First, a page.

We humans are deeply visual creatures and we like exquisite aesthetics. And until the day comes when we evolve into creatures that only appreciate functionality and purpose (which we assume will never happen), brands need to focus on the visual appeal of their products to remain successful.
But since we live at a time when an explosion of new businesses is taking over the world by storm, every possible means to make your own product stand out is considered pivotal, and your design is among them.
Understand and define your purpose
The process of design starts before the actual physical creation of your product. That is, everything you do before you start designing your product will affect the design itself, hence the need to maintain control over the entire creation cycle, from the moment you envision your product, to the very last piece assembled.
Start by defining the purpose of your product and its key values as selling points. If your design team doesn’t understand exactly what the product is for and how it is different from the others available in the market, then they will not be able to visualize, let alone produce a design that reflects your authenticity.
Find your edge
Every successful product solves a particular problem, even if there are already hundreds of solutions for it, yours needs to be different in a way, making it more effective, and helping you target a specific audience. In order to define what your competitive edge might be, you can research your competitors as well as the problem you intend to solve.
For example, the Master in Product Design at Raffles Institute Milano focuses precisely on establishing that edge – because there are no templated design solutions that fit every brand, designers need to apply their skill to discover a new one for each brand. Have you found that “sweet spot” in your market of choice where your product neatly fits a purpose? Then your designers need to understand this key difference in order for the design to imply and personify it.
Focus on simplicity and quality
Although there are designers who thrive with complexity, your target customers likely appreciate a focused, user-friendly product. Your product design needs to streamline this innovation and purpose into a look and feel that allows an instant emotional connection and understanding of the product itself.
If the design contains too much information, too much language, too many descriptors, then your customers will have a hard time finding the key piece of information. And when they need to spend too much time on a product to understand it, they will gladly move to the next, simpler one on the shelf.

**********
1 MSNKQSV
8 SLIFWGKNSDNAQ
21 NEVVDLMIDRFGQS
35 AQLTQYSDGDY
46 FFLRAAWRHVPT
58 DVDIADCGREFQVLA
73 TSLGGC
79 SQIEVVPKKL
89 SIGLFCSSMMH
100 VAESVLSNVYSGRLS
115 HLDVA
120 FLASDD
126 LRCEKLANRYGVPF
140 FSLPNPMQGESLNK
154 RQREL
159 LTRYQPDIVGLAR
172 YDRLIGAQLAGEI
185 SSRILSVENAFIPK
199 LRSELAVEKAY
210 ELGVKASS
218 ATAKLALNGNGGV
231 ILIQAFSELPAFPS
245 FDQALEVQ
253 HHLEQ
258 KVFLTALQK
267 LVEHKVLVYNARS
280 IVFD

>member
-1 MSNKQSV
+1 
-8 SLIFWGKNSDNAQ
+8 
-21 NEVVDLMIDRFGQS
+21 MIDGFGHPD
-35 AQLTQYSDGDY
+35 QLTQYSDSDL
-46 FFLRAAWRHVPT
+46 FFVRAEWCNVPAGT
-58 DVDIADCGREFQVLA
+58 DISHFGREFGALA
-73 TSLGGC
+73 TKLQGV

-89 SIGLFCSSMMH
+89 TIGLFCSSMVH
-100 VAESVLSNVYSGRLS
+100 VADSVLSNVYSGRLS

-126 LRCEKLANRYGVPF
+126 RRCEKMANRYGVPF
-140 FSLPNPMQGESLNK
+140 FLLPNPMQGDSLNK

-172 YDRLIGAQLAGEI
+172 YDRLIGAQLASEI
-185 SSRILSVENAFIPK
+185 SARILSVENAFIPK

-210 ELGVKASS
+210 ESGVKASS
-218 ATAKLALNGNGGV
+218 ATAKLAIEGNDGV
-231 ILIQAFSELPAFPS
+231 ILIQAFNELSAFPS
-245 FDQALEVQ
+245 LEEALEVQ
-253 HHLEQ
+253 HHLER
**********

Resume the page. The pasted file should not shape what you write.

Ask your audience
What better way to infuse your design with meaning than to go straight to the source of inspiration? Your future customers, for whom the product is intended, already know their preferences in terms of your particular product. Just like CAT phones aren’t sold to 15-year-old girls, their rugged design appeals to the particular character for whom the phone is made.
Whether it’s through online surveys, face-to-face interviews, a combination of both, or through market research alone, you will need to spend time delving deeper into the mind of your target audience to create an appealing design.
Test, refine, repeat
Many designers fail to use this part of the process as a learning tool, and yet it is intended precisely as a feedback mechanism to help you refine your product before it’s time to launch. One of the best ways to test your design is to once again go to your audience and conduct usability tests.
The information you get may help you further perfect your product, so skipping this step is something no designer can afford. In case your design required a multitude of changes, then a second series of tests may do you good before you decide to launch.
Mastering the art of product design can ultimately make a difference between a successful product and simply helping your competitors stand out even more. Use this part of your branding process correctly, and you’ll understand why visual design is based on so much more than superficial appeal.